• Mobas no more on July 8, 2015

      Ps:There will always be new players, but the community will always be the same.

  3. H on July 8, 2015

    MOBAs are shit and you should ashamed for liking it.

  4. Benjamin on July 8, 2015

    It was a new untapped genre back in the day, so the money was there to be made. Those who it did it well and did it first now have the biggest slice of pie.

  5. Mike on July 7, 2015

    “Maybe, but that’s a claim you could make about MMORPGs, as well. ”

    It’s actually not.

    “There’s room for a lot of MMORPGs, so why shouldn’t that be the case for MOBAs?”

    Try reading the quote you included in your article, it answers your question. MOBAs are EXCEEDINGLY complex games. MMORPGs are not. They can’t be compared. In MMORPGs, you run around doing fetch quests, then you queue up for dungeons, which usually consist of you either standing in one spot tanking, standing in one spot DPSing, or standing in one spot healing. Then you do end-game raids which is probably the only point where MMORPGs become complex, and even then, the difficulty is nowhere near MOBA games.

    Going from one MOBA to another is not as easy as going to another MMORPG. You have to learn an entirely new set of heroes ( their abilities, their strengths and weaknesses, which heroes have good synergy ), an entirely new set of items and builds ( which are usually shoved in a hard to navigate shop window that takes a week or two to become comfortable with ), an entirely new map ( you may take one glance at a MOBA map and say “oh, it’s just 3 towers per lane, a barracks/inhibitor, and then the ancient/nexus”, but the depth is much more complex than that, from the most optimal ward spots, to which heroes should play in specific lanes to better control objectives, to things like tree and walk juking areas ), I mean I could go all day with this list, you get the point by now.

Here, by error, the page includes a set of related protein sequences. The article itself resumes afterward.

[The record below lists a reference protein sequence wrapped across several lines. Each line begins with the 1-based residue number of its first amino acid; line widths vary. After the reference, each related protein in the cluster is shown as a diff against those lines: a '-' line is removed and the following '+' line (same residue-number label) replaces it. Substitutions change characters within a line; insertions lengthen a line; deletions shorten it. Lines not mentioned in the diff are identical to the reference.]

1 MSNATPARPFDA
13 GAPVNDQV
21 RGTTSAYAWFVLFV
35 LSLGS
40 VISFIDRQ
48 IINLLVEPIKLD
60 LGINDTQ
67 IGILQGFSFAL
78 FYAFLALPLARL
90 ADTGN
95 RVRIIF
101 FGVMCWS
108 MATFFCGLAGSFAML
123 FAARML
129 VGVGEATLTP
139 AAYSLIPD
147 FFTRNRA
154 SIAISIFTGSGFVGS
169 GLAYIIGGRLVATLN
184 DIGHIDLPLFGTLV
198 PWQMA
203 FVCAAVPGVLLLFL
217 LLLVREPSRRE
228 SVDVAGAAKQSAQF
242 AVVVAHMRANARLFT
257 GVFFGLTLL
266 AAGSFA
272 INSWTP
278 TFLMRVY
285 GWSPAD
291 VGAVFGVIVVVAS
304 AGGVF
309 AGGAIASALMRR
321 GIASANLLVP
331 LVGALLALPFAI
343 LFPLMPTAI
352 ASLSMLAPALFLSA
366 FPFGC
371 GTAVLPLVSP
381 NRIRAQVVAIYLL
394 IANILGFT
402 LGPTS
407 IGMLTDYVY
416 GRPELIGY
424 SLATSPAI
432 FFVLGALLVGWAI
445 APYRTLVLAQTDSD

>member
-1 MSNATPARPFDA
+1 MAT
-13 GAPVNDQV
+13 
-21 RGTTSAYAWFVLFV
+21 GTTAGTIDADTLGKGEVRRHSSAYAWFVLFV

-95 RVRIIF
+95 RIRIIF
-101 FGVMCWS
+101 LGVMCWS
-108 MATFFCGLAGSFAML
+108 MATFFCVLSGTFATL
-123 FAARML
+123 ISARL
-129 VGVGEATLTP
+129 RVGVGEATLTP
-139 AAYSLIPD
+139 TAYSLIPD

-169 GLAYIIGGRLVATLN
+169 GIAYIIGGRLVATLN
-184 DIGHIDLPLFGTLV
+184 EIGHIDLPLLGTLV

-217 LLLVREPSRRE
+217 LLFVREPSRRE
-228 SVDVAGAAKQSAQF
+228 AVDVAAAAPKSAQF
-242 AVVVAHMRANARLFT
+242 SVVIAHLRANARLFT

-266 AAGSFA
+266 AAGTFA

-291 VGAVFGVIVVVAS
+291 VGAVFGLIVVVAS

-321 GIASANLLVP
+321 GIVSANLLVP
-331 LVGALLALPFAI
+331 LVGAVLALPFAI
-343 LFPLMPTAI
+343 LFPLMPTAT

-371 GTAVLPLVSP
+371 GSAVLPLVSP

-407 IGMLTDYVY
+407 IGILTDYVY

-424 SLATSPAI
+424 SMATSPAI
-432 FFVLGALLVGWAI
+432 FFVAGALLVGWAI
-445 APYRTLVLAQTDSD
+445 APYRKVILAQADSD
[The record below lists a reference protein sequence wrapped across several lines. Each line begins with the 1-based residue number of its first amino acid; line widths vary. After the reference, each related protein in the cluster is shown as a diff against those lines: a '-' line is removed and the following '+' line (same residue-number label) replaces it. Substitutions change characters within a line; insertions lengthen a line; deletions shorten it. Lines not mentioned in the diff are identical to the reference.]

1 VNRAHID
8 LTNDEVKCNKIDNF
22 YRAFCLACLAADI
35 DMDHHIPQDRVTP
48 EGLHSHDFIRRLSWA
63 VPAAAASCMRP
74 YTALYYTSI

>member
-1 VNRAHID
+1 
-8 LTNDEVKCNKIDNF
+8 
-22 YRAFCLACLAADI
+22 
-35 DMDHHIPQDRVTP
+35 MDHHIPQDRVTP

There’s no comparison here. MMORPGs are for casuals, MOBAs are for people who want to be challenged. MOBAs are enormously hard to master, so once someone gets truly invested in one, they are not going to stop and join another because the time it will take for them to master some new MOBA is just too immense. They’re better off sticking with the MOBA they’ve already sinked 3,000 hours into, instead of joining a new MOBA and sucking all over again.

    • Rtc on July 7, 2015

      3.000 hours?Please mate,that is a kids level.Try adding “4 years of nonstop playing”.It suits better!

    • Eviil on July 7, 2015

      correction, today’s MMORPGS are for casuals, FFXI back then was complex in raids. I find MOBA complexity a joke along with todays MMORPGS, i’ll exclude the MMO portion and just stick to RPG. Chrono Trigger on my iPhone is less boring than today’s MMORPG. I’ll tell you straight up whats complex, players standard of “Teamwork” MANY don’t even understand what that means and fail to understand that in competitive play, it is necessary to increase your win ratio along with other factors such as practice.

      • Eviil on July 7, 2015

        oops ended too early. it feels like when people don’t work together accordingly, that’s where it gets complex. that’s the point I’m trying to get across.